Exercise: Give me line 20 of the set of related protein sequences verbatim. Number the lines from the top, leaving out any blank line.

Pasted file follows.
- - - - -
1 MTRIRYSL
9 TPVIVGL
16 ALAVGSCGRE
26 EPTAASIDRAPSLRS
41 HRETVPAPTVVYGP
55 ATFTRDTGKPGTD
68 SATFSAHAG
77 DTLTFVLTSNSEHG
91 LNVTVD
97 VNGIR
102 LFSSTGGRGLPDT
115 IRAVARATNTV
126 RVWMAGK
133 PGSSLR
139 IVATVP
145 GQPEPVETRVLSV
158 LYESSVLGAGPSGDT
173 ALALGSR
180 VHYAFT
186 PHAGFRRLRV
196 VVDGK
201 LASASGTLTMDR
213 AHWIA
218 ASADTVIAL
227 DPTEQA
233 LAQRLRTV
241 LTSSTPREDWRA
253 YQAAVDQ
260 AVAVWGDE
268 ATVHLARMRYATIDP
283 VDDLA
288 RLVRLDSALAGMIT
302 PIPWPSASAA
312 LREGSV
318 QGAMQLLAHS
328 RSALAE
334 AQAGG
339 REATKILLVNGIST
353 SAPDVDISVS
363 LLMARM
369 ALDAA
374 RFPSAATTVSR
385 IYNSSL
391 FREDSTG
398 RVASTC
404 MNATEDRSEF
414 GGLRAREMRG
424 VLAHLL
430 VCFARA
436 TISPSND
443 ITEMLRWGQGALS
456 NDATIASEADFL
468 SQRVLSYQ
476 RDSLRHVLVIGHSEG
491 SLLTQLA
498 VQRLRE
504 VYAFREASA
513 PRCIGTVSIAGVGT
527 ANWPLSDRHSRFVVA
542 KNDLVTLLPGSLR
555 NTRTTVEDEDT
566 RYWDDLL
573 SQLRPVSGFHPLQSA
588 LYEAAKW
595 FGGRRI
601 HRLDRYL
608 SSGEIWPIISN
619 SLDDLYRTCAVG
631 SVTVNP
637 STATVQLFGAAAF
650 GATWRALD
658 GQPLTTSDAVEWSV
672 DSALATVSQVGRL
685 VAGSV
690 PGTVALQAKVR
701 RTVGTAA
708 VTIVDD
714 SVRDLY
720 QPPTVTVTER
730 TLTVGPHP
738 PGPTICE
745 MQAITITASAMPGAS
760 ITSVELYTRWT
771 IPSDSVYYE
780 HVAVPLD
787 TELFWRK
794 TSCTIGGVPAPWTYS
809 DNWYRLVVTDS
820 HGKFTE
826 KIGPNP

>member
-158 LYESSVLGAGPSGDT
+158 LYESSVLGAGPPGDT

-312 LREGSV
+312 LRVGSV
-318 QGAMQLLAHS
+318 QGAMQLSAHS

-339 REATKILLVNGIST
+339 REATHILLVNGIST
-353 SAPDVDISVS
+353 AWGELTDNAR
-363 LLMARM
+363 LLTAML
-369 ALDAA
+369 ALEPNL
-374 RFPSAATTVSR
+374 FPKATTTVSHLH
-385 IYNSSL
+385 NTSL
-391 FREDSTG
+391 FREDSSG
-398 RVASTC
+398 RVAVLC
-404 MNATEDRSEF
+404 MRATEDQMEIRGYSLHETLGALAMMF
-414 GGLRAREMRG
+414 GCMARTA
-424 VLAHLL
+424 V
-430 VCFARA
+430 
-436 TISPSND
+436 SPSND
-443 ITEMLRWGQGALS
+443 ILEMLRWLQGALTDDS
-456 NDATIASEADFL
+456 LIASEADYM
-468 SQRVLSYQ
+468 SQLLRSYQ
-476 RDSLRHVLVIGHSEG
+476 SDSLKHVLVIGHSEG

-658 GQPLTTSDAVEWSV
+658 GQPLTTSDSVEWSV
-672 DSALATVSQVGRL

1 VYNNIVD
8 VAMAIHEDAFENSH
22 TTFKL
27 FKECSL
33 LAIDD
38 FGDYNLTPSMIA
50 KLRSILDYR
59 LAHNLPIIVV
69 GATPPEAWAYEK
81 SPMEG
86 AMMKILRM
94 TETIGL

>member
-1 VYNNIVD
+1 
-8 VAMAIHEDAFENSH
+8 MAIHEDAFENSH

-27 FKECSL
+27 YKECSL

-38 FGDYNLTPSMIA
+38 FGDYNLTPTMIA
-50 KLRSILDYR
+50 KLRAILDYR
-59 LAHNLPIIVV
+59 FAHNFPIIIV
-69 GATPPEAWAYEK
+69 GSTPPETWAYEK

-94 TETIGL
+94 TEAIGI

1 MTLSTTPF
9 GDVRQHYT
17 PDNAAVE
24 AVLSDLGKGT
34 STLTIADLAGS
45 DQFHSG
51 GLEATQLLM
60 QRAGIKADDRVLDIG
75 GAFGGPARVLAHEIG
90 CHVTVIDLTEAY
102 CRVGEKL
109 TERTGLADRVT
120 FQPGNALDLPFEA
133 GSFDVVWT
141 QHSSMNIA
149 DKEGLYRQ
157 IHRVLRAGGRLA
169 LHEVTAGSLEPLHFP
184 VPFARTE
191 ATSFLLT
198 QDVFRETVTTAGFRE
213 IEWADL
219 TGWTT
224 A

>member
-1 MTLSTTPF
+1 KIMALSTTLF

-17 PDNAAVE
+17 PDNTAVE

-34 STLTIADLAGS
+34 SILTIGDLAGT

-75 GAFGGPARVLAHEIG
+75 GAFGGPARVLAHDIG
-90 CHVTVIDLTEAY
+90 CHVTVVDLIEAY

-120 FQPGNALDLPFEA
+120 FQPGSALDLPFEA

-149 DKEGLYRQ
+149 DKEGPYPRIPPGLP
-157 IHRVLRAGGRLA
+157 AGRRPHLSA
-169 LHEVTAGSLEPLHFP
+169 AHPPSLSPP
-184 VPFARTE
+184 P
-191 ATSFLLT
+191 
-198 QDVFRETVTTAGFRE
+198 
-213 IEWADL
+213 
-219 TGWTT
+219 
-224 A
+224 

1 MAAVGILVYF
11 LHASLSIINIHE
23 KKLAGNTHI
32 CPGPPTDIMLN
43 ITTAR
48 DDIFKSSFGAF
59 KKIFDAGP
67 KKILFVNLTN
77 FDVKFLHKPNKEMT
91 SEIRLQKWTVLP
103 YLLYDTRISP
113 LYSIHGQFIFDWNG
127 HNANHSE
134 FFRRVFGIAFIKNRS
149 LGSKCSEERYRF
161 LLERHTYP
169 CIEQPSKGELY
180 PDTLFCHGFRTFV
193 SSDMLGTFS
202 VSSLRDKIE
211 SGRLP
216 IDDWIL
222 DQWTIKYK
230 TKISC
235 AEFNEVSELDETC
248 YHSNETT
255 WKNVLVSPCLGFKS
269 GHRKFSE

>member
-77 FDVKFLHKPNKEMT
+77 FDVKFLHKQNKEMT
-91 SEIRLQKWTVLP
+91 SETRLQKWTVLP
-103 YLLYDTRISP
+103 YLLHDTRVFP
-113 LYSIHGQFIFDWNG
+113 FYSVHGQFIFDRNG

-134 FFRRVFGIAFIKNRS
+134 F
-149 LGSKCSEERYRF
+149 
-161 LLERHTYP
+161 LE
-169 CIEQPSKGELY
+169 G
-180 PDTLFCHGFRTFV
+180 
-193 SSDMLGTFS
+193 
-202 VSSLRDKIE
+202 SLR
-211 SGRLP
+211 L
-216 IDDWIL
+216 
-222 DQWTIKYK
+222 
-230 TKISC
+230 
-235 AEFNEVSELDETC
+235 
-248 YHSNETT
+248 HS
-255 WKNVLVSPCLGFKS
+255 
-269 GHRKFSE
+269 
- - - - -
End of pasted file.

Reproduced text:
186 PHAGFRRLRV